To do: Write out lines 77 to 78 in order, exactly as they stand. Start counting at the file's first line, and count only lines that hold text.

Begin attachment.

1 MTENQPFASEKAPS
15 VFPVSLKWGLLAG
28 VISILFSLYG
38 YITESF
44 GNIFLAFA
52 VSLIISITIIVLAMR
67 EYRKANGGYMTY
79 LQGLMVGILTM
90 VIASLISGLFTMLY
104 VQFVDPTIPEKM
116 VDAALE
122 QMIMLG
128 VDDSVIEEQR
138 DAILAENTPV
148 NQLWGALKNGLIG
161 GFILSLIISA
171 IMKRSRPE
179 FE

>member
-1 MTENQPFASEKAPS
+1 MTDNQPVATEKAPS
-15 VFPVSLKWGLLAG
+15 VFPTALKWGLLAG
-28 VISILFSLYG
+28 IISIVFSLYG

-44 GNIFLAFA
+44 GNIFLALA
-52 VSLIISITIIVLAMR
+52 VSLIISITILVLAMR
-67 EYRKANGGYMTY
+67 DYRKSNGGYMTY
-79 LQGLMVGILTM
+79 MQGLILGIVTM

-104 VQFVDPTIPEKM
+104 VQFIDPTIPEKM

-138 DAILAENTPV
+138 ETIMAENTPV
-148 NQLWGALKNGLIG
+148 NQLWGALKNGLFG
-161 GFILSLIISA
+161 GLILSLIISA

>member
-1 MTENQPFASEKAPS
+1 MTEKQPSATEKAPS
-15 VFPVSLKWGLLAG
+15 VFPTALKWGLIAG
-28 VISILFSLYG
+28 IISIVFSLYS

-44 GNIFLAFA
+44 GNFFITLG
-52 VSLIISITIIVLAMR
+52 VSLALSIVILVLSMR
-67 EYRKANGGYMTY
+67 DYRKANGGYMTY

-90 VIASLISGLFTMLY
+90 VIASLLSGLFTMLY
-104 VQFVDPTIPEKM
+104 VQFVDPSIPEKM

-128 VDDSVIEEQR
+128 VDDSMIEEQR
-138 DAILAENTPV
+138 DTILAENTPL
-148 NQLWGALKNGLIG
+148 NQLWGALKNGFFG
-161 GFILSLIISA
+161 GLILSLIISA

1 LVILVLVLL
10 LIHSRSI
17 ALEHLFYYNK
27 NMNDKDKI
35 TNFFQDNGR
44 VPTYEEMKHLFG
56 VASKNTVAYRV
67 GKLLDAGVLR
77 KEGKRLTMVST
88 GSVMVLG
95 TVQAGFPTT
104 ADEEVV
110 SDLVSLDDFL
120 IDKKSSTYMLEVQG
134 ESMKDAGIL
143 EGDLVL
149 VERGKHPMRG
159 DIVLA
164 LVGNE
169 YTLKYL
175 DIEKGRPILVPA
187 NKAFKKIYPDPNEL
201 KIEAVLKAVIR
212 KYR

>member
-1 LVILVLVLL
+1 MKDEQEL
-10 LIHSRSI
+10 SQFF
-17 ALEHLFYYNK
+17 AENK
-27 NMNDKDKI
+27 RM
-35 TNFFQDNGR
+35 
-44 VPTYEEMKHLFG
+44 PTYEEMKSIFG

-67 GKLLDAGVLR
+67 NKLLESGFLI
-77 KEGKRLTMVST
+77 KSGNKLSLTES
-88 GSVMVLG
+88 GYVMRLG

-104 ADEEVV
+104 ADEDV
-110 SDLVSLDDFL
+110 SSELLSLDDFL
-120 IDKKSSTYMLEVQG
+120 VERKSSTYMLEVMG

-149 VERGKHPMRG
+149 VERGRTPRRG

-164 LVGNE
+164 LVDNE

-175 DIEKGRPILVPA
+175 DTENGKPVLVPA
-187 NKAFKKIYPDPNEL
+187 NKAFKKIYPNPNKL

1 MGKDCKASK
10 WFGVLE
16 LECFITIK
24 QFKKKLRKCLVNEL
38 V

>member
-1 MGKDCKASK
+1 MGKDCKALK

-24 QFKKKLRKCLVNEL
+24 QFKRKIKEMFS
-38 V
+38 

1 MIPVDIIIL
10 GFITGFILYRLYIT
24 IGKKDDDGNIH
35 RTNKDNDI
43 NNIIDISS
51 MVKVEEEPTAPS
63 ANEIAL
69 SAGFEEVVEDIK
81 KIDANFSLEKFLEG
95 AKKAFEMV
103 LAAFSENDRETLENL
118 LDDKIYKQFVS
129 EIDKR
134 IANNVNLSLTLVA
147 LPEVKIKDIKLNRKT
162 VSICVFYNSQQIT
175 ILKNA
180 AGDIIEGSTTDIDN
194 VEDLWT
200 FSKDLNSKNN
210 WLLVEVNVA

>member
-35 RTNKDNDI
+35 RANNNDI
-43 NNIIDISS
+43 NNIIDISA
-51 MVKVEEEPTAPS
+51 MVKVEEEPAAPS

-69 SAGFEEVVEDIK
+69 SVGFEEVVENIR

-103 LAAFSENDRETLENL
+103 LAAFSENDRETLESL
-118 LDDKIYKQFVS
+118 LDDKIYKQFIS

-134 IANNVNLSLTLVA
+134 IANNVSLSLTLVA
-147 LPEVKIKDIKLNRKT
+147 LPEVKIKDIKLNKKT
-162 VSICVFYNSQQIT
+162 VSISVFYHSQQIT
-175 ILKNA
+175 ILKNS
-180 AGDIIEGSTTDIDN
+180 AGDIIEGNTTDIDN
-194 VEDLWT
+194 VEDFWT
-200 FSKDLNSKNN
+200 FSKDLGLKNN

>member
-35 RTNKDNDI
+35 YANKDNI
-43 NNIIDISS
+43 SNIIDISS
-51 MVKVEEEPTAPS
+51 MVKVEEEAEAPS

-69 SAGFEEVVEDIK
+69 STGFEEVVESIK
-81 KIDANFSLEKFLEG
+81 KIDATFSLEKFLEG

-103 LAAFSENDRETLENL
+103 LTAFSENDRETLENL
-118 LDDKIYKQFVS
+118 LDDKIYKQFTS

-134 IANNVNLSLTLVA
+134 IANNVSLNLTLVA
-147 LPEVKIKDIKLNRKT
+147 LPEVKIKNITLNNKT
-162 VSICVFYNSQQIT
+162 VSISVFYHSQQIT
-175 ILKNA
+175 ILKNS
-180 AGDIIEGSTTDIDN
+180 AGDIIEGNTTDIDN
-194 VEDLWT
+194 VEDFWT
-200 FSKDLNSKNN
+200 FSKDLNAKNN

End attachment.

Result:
95 TVQAGFPTT
104 ADEEVV